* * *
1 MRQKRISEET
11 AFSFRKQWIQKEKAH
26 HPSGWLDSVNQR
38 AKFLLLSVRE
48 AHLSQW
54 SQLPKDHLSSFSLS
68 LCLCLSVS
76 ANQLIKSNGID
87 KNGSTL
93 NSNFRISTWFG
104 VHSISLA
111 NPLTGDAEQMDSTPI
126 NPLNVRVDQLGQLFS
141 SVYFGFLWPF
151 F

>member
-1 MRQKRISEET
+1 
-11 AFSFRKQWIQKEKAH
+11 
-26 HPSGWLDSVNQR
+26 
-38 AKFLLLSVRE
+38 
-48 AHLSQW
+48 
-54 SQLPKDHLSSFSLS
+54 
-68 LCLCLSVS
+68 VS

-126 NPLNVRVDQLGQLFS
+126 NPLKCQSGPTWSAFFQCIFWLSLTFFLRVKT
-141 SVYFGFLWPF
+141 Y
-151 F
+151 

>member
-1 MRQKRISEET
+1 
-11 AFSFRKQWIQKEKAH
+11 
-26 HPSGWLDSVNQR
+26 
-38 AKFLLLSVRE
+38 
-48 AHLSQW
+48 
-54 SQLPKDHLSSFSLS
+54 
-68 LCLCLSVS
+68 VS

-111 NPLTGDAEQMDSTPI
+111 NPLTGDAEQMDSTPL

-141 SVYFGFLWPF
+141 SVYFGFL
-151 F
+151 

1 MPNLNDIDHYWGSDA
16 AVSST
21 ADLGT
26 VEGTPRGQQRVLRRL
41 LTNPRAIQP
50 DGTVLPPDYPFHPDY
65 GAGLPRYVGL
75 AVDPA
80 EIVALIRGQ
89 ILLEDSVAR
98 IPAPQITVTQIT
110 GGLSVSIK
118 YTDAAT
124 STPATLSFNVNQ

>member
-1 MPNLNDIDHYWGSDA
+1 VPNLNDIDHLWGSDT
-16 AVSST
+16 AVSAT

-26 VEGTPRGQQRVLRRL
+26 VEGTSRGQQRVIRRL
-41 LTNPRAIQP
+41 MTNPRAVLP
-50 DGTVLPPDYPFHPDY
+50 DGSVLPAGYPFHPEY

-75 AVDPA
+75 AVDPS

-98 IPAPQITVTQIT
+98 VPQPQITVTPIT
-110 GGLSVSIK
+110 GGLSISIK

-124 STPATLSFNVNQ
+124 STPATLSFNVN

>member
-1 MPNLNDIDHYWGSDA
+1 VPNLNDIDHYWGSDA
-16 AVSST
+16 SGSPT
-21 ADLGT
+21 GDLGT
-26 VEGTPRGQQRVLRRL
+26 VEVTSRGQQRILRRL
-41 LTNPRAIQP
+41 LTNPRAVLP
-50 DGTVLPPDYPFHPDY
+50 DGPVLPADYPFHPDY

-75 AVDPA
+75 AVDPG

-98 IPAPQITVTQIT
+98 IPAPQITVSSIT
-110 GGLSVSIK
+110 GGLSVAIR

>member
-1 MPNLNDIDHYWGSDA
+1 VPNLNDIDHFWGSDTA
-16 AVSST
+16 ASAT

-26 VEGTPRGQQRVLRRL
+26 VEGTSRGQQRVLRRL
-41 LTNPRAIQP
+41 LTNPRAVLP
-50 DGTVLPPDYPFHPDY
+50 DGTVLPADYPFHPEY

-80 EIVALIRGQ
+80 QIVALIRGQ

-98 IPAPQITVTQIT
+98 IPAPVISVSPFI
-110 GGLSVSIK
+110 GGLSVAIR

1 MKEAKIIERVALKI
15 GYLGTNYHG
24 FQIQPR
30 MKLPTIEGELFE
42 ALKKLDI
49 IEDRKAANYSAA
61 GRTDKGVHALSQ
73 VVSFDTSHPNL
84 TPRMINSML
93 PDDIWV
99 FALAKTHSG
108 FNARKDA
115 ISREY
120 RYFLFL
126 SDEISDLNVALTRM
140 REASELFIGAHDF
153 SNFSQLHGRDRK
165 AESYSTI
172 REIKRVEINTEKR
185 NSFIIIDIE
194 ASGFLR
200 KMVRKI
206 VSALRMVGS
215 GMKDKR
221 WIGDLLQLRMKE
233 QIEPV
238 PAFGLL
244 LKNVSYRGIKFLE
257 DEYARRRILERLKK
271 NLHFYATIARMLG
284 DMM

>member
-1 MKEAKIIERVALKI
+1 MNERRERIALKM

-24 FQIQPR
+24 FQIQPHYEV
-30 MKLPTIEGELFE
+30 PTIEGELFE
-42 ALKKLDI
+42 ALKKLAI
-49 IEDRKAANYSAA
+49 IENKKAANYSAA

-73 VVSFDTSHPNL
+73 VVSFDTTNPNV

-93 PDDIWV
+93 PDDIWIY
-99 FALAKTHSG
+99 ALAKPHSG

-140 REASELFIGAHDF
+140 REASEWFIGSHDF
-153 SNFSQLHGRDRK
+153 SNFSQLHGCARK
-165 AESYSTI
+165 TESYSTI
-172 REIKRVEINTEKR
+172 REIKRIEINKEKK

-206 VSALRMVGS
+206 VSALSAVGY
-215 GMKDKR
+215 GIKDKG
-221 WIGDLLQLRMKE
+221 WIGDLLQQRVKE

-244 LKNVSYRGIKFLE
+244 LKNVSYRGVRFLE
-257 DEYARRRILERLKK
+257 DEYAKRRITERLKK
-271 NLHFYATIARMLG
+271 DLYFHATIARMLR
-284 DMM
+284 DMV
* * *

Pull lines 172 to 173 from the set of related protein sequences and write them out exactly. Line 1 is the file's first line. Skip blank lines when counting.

+93 PDDIWIY
-99 FALAKTHSG